Surviving a global pandemic

A year ago this week, I was in Havana, Cuba, training EAP teachers for the British Council. And a year ago this week, I realised that the world as I knew it was about to get very different.


The start of a good year

I woke up on 1 January 2020 on holiday in the south of France. My son, Adam, was studying in France for a year, and my husband Tom, daughter Sophie, and Sophie’s boyfriend Ben all travelled to Paris and Nice to visit him.



At that point, we knew there was some kind of virus in Wuhan, but no one could have predicted how it would spread around the world in such a short time, and how devastating it would become. We had a fantastic holiday, and we had no idea what lay ahead.


I was home in Canada for two weeks, then back in Europe later in January; I spent three weeks in the UK, mostly in my hometown in Warwickshire. I went to a couple of professional events, caught up with old friends, went shopping, and reacquainted myself with my favourite pubs and restaurants. Adam visited me; we ate in Giraffe (always his favourite as a child), and we did a walking tour of street art in London’s East End. I had a bottle of hand sanitizer in my bag, but that’s all.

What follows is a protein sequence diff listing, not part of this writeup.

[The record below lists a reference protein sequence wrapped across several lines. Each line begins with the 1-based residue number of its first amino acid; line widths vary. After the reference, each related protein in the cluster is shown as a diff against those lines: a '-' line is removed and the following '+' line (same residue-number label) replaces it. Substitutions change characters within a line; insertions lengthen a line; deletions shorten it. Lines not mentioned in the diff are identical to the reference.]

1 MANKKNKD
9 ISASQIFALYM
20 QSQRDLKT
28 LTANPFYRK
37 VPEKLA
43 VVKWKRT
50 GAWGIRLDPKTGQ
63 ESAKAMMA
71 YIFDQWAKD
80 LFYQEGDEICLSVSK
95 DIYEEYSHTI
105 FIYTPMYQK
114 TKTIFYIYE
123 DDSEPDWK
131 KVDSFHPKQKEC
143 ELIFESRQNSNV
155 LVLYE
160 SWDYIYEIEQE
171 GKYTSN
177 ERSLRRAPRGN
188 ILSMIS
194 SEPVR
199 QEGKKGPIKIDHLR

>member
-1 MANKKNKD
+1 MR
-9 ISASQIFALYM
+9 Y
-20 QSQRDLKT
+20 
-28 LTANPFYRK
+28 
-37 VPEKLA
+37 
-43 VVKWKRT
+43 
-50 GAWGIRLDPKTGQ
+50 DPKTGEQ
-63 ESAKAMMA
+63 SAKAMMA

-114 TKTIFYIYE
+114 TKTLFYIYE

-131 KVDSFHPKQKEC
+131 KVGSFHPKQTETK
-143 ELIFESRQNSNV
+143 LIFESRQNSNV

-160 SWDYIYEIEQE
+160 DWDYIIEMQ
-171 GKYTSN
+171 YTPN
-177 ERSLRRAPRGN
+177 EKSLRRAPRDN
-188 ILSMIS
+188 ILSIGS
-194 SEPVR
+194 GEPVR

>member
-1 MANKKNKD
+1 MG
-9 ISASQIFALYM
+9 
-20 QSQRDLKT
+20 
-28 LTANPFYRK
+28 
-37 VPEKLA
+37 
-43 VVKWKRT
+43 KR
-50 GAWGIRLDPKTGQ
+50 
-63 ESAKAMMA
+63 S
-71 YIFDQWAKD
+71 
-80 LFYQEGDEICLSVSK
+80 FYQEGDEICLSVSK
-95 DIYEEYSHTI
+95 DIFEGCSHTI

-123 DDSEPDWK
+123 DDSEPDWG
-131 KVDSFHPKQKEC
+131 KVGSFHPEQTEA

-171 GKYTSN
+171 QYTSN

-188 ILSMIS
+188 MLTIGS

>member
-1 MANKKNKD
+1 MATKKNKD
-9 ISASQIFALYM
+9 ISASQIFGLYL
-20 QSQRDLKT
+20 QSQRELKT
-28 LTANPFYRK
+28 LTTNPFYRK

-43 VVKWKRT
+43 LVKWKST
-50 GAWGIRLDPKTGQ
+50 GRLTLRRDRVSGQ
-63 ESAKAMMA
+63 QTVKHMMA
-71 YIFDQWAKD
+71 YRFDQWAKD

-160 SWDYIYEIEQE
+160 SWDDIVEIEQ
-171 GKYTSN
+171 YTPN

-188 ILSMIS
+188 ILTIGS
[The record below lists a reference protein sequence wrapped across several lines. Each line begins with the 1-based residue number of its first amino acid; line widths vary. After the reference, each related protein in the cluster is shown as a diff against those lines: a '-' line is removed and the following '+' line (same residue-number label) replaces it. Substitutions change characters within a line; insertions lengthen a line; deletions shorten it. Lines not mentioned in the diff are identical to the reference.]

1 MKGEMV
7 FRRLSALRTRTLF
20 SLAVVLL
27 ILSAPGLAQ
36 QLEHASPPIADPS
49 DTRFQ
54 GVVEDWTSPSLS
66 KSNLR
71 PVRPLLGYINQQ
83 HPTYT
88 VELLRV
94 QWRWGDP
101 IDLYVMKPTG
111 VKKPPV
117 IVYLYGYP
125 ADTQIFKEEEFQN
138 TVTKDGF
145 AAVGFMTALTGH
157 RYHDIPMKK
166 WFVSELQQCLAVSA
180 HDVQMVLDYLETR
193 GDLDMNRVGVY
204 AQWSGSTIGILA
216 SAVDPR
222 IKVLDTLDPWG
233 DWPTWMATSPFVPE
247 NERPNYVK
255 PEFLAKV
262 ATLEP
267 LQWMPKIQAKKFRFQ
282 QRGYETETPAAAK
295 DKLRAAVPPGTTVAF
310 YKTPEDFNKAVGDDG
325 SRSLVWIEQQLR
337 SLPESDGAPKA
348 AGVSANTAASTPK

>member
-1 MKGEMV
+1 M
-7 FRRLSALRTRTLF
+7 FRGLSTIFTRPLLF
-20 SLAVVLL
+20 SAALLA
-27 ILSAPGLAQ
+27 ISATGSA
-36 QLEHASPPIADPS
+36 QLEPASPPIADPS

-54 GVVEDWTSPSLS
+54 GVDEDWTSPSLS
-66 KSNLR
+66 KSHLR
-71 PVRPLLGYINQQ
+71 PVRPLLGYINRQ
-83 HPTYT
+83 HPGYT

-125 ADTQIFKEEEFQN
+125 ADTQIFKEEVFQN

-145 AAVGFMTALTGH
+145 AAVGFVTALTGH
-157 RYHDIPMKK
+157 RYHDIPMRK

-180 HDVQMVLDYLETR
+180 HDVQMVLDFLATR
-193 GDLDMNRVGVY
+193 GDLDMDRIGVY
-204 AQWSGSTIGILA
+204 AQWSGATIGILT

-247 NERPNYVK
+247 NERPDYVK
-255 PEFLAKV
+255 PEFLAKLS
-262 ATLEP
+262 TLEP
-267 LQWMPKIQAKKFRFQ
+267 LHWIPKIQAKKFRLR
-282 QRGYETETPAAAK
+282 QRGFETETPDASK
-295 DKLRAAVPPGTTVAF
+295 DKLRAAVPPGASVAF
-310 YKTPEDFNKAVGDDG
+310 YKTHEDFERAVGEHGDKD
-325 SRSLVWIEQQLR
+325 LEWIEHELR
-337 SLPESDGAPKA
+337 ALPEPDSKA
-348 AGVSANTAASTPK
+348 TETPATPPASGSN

I was optimistic and looking forward to a great year. Apart from my upcoming Cuba project, I had made plans to teach pre-sessional EAP at the University of Warwick – just down the road from where I grew up – for the third time. I was also looking forward to five, possibly six, conferences later in the year. It all seems a long, long time ago now.


And then the world fell apart

On Saturday 7 March, I flew to Havana. Changing planes in Houston, I found a message from a friend in England: there was a case in nearby Coventry. In Ontario, where I live, there were a couple of cases but nothing overly alarming. That was all about to change.